David M. Palliser

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"Canterbury." The Oxford Companion to British History. . Encyclopedia.com. 12 Dec. 2017 <http://www.encyclopedia.com>.

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Canterbury

Canterbury. In Kent, SE England, chief see of the Church of England. Its history goes back to 597 with the arrival of Augustine in England. He had been ordered to organize the church into two provinces with archbishops at London and York, but Canterbury displaced London from the first. The struggle for precedence with York was ended in Canterbury's favour in the middle of the 14th cent. The archbishop is styled Primate of All England. He is, however, also head of the Anglican Communion (of which the Church of England is a numerically small part), and some expect to see a non-English archbishop in the future.

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"Canterbury." The Concise Oxford Dictionary of World Religions. . Encyclopedia.com. 12 Dec. 2017 <http://www.encyclopedia.com>.

"Canterbury." The Concise Oxford Dictionary of World Religions. . Encyclopedia.com. (December 12, 2017). http://www.encyclopedia.com/religion/dictionaries-thesauruses-pictures-and-press-releases/canterbury

"Canterbury." The Concise Oxford Dictionary of World Religions. . Retrieved December 12, 2017 from Encyclopedia.com: http://www.encyclopedia.com/religion/dictionaries-thesauruses-pictures-and-press-releases/canterbury

Canterbury

Canterbury a city in Kent, SE England, the seat of the Archbishop of Canterbury. St Augustine established a church and monastery there in 597, and it became a place of medieval pilgrimage, to the shrine of St Thomas à Becket.
Canterbury bell a bellflower grown for ornament, named with reference to the bells on pilgrims' horses.
Canterbury gallop a slow easy gallop, supposedly the pace of mounted pilgrims.
Canterbury tale a story told on a pilgrimage (originally one of Chaucer's cycle of linked tales told by a group of pilgrims); a long tedious story.

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"Canterbury." The Oxford Dictionary of Phrase and Fable. . Retrieved December 12, 2017 from Encyclopedia.com: http://www.encyclopedia.com/humanities/dictionaries-thesauruses-pictures-and-press-releases/canterbury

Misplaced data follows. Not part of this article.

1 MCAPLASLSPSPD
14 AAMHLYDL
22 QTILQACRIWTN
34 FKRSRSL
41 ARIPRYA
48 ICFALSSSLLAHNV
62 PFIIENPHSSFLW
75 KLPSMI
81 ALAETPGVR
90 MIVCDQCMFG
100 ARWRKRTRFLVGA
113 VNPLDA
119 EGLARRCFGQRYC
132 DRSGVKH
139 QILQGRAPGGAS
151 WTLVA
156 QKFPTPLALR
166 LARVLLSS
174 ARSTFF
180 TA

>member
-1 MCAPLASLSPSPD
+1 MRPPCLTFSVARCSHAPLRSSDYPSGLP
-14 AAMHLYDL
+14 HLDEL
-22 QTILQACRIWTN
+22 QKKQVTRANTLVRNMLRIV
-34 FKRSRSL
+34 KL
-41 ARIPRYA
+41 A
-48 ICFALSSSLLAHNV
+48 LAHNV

Canterbury

Canterbury City on the River Great Stour, Kent, se England. It is the seat of the archbishop and primate of the Anglican Church. The present cathedral (built in the 11th–15th centuries) replaced the original Abbey of St Augustine. Thomas à Becket was murdered in the cathedral in 1170; after his canonization, Canterbury became a major pilgrimage centre. It contains the University of Kent (1965). Tourism is a major industry. Pop. (1994) 133,859.

http://www.canterbury-cathedral.org

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Canterbury

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pulsatory, purificatory, reificatory, revelatory, rotatory •natatory • elucidatory • castigatory •mitigatory • justificatory •imprecatory • equivocatory •flagellatory • execratory • innovatory •eatery, excretory •glittery, jittery, skittery, twittery •benedictory, contradictory, maledictory, valedictory, victory •printery, splintery •consistory, history, mystery •presbytery •inhibitory, prohibitory •hereditary • auditory • budgetary •military, paramilitary •solitary • cemetery • limitary •vomitory • dormitory • fumitory •interplanetary, planetary, sanitary •primogenitary • dignitary •admonitory, monitory •unitary • monetary • territory •secretary • undersecretary •plebiscitary • repository • baptistery •transitory •depositary, depository, expository, suppository •niterie •Godwottery, lottery, pottery, tottery •bottomry • watery • psaltery •coterie, notary, protonotary, rotary, votary •upholstery •bijouterie, charcuterie, circumlocutory •persecutory • statutory • salutary •executory 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slavery, wavery •thievery •livery, quivery, shivery •silvery •ivory, salivary •ovary •discovery, recovery •servery • equerry • reliquary •antiquary • cassowary • stipendiary •colliery • pecuniary • chinoiserie •misery • wizardry • citizenry •advisory, provisory, revisory, supervisory •causerie, rosary